Floridians with mental illnesses may have an easier time getting their hands on a gun than in many other states, even though there are laws in place aimed at preventing this.
In 2013, Florida expanded a law so that anyone who has been committed to a mental health facility for treatment against their will, usually by being Baker Acted, is barred from buying a gun.
The same law also requires that when someone is committed for treatment, their name is also supposed to be submitted to Florida's Mental Competency database as well as the FBI's National Instance Criminal background check system (NICS) which tracks mental illness on the federal level.
Yet Florida appears to lag behind other states in reporting mental health to NICS.
141,042 Floridians names were on the NICS in 2016, FBI records show.
The similarly-populated state of New York had 463,605 names submitted in the same amount of time.
And much less-populated states like North Carolina (10th most populated state in the country) and New Jersey (11th most populated state in the country) have also reported far more names than Florida as for the end of 2016; NC reported 272,337 and NJ reported 431,543.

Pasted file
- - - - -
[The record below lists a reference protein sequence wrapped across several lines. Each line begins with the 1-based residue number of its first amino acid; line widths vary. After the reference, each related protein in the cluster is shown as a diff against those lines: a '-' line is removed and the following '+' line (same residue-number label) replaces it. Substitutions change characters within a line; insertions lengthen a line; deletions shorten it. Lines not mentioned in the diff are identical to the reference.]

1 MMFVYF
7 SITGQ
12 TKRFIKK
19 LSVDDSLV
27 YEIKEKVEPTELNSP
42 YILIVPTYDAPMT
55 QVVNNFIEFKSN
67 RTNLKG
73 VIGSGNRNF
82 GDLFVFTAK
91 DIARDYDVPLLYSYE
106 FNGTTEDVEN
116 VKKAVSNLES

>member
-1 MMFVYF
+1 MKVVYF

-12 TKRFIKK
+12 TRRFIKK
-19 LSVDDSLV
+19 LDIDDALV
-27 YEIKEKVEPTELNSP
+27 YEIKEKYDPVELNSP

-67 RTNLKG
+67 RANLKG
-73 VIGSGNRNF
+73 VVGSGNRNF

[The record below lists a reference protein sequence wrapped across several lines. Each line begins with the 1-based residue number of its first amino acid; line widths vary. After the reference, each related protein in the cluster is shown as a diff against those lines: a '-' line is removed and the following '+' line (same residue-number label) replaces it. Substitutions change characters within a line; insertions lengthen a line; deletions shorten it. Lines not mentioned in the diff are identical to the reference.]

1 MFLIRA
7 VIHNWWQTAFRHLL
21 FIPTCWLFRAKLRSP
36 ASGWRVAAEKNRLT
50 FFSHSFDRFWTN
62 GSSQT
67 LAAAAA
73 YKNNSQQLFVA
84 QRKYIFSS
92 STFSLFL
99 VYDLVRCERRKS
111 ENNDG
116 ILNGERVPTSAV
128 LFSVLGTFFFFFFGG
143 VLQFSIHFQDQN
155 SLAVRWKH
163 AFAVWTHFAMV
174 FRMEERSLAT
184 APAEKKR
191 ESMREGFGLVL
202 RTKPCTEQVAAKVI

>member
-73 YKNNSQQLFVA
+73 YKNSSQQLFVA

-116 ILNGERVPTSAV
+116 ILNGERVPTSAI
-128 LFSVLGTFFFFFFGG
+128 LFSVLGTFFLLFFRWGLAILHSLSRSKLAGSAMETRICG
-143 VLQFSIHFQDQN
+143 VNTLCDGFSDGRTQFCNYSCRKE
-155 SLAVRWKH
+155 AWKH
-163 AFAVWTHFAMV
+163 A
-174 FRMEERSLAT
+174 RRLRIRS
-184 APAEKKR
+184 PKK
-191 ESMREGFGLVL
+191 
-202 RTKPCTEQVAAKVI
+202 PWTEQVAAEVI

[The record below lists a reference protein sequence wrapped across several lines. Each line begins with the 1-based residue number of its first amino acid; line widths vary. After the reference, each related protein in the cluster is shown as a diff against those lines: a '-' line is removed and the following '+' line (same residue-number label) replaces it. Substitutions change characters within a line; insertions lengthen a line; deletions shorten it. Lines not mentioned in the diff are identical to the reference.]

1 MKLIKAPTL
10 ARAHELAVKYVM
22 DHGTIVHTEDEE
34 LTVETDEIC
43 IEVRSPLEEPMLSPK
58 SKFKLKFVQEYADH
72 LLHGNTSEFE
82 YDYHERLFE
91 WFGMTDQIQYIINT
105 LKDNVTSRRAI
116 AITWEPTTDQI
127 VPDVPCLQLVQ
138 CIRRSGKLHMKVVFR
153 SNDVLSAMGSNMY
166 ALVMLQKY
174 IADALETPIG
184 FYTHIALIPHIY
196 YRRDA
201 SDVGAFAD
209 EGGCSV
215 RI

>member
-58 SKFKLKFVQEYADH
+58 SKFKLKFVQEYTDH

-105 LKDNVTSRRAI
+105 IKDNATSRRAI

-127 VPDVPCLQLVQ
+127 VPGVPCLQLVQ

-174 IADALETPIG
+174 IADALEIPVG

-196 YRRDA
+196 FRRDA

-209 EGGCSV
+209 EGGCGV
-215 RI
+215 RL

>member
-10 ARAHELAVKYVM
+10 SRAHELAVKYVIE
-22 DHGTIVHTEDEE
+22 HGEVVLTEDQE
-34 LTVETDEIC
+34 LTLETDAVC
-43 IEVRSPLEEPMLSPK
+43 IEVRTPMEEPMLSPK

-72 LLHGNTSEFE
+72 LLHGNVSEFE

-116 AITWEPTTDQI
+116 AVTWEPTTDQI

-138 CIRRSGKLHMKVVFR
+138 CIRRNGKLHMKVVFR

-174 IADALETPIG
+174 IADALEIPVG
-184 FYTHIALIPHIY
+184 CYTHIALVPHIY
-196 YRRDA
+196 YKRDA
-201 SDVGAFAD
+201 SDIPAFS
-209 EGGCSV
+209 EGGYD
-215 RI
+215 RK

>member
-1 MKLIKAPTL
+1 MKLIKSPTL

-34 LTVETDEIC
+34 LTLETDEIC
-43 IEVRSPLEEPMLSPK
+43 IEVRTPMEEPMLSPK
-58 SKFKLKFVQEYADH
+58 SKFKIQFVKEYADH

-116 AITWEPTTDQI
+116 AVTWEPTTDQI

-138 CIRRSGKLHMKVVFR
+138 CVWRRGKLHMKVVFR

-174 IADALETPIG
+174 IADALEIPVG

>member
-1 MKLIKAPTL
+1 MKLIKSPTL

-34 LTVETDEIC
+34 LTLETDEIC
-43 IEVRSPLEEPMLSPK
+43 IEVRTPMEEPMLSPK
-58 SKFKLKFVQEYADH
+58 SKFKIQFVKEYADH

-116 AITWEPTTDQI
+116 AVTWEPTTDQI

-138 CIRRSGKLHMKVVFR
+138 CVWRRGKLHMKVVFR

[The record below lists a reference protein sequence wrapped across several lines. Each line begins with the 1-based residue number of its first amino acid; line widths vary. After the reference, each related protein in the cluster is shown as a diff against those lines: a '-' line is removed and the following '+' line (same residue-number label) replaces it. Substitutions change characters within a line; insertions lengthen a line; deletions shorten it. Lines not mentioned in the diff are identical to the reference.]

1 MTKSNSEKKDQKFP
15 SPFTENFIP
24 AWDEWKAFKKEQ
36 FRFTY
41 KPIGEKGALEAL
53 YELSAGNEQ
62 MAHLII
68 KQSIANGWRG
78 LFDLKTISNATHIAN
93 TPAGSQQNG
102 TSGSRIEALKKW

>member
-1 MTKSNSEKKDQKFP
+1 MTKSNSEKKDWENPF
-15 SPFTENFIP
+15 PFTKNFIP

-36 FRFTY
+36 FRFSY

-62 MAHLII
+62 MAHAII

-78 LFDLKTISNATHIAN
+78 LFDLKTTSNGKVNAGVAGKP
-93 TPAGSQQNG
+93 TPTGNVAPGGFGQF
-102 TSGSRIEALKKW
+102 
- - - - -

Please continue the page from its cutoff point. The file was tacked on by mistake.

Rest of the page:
Reporting to the FDLE and NICS happens on a county by county basis.
The only county in Florida that appears to aggressively follow the reporting law is Hillsborough County, where at least 3,400 people have been reported to the FDLE and NICS systems in each of the past three years.
By comparison, bigger counties like Miami-Dade and Broward Counties have only reported several hundred names to these databases.
There was a national rule requiring checks on people with mental illnesses created by the Obama Administration in 2013, but almost exactly 1 year ago, just days after taking office, President Donald Trump eliminated a rule that would have added people receiving Social Security checks for mental illnesses, and people deemed unfit to handle their own financial affairs, to the national background check database.